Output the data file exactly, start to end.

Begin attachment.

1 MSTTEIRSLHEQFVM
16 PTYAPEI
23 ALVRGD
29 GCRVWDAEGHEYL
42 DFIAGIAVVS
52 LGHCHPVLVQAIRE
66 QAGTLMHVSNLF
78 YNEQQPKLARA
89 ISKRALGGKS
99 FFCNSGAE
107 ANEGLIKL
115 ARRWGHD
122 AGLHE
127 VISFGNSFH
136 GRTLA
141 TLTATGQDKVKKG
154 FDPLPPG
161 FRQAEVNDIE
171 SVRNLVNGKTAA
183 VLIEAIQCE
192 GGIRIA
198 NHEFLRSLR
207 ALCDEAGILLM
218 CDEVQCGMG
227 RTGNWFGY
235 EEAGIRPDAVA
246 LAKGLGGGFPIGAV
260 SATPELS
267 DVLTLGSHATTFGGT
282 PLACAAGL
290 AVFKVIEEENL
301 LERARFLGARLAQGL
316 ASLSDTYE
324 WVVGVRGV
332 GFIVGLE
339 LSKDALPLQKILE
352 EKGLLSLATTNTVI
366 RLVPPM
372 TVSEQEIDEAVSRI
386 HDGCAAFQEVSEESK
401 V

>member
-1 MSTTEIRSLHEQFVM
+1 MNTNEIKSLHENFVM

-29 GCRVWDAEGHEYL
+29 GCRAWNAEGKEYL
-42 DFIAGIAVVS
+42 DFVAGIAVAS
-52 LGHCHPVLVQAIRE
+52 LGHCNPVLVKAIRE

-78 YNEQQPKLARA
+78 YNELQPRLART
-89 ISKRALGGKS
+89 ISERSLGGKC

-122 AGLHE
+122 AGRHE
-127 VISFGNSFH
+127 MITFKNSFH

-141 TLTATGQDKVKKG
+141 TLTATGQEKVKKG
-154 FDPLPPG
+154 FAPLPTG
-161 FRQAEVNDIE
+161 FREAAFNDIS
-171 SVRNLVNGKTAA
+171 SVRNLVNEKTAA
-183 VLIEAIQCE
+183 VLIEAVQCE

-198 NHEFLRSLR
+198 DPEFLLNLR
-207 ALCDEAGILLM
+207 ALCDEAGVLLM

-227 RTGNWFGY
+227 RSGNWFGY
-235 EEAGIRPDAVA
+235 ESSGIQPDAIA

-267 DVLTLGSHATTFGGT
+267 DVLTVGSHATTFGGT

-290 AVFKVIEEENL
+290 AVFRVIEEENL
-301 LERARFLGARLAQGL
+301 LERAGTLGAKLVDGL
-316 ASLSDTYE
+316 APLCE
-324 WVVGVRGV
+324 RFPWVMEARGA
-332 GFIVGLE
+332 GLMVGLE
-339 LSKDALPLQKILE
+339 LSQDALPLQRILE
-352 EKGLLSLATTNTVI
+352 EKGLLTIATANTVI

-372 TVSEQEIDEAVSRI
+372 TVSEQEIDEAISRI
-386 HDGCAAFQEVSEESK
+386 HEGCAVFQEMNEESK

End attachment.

1 MSTTEIRSLHEQFVM
16 PTYAPEI
23 ALVRGD
29 GCRVWDAEGHEYL
42 DFIAGIAVVS
52 LGHCHPVLVQAIRE
66 QAGTLMHVSNLF
78 YNEQQPKLARA
89 ISKRALGGKS
99 FFCNSGAE
107 ANEGLIKL
115 ARRWGHD
122 AGLHE
127 VISFGNSFH
136 GRTLA
141 TLTATGQDKVKKG
154 FDPLPPG
161 FRQAEVNDIE
171 SVRNLVNGKTAA
183 VLIEAIQCE
192 GGIRIA
198 NHEFLRSLR
207 ALCDEAGILLM
218 CDEVQCGMG
227 RTGNWFGY
235 EEAGIRPDAVA
246 LAKGLGGGFPIGAV
260 SATPELS
267 DVLTLGSHATTFGGT
282 PLACAAGL
290 AVFKVIEEENL
301 LERARFLGARLAQGL
316 ASLSDTYE
324 WVVGVRGV
332 GFIVGLE
339 LSKDALPLQKILE
352 EKGLLSLATTNTVI
366 RLVPPM
372 TVSEQEIDEAVSRI
386 HDGCAAFQEVSEESK
401 V

>member
-1 MSTTEIRSLHEQFVM
+1 MNTNEIKSLHENFVM

-29 GCRVWDAEGHEYL
+29 GCRAWNAEGKEYL
-42 DFIAGIAVVS
+42 DFVAGIAVAS
-52 LGHCHPVLVQAIRE
+52 LGHCNPVLVKAIRE

-78 YNEQQPKLARA
+78 YNELQPRLART
-89 ISKRALGGKS
+89 ISERSLGGKC

-122 AGLHE
+122 AGRHE
-127 VISFGNSFH
+127 MITFKNSFH

-141 TLTATGQDKVKKG
+141 TLTATGQEKVKKG
-154 FDPLPPG
+154 FAPLPTG
-161 FRQAEVNDIE
+161 FREAAFNDIS
-171 SVRNLVNGKTAA
+171 SVRNLVNEKTAA
-183 VLIEAIQCE
+183 VLIEAVQCE

-198 NHEFLRSLR
+198 DPEFLLNLR
-207 ALCDEAGILLM
+207 ALCDEAGVLLM

-227 RTGNWFGY
+227 RSGNWFGY
-235 EEAGIRPDAVA
+235 ESSGIQPDAIA

-267 DVLTLGSHATTFGGT
+267 DVLTVGSHATTFGGT

-290 AVFKVIEEENL
+290 AVFRVIEEENL
-301 LERARFLGARLAQGL
+301 LERAGTLGAKLVDGL
-316 ASLSDTYE
+316 APLCE
-324 WVVGVRGV
+324 RFPWVMEARGA
-332 GFIVGLE
+332 GLMVGLE
-339 LSKDALPLQKILE
+339 LSQDALPLQRILE
-352 EKGLLSLATTNTVI
+352 EKGLLTIATANTVI

-372 TVSEQEIDEAVSRI
+372 TVSEQEIDEAISRI
-386 HDGCAAFQEVSEESK
+386 HEGCAVFQEMNEESK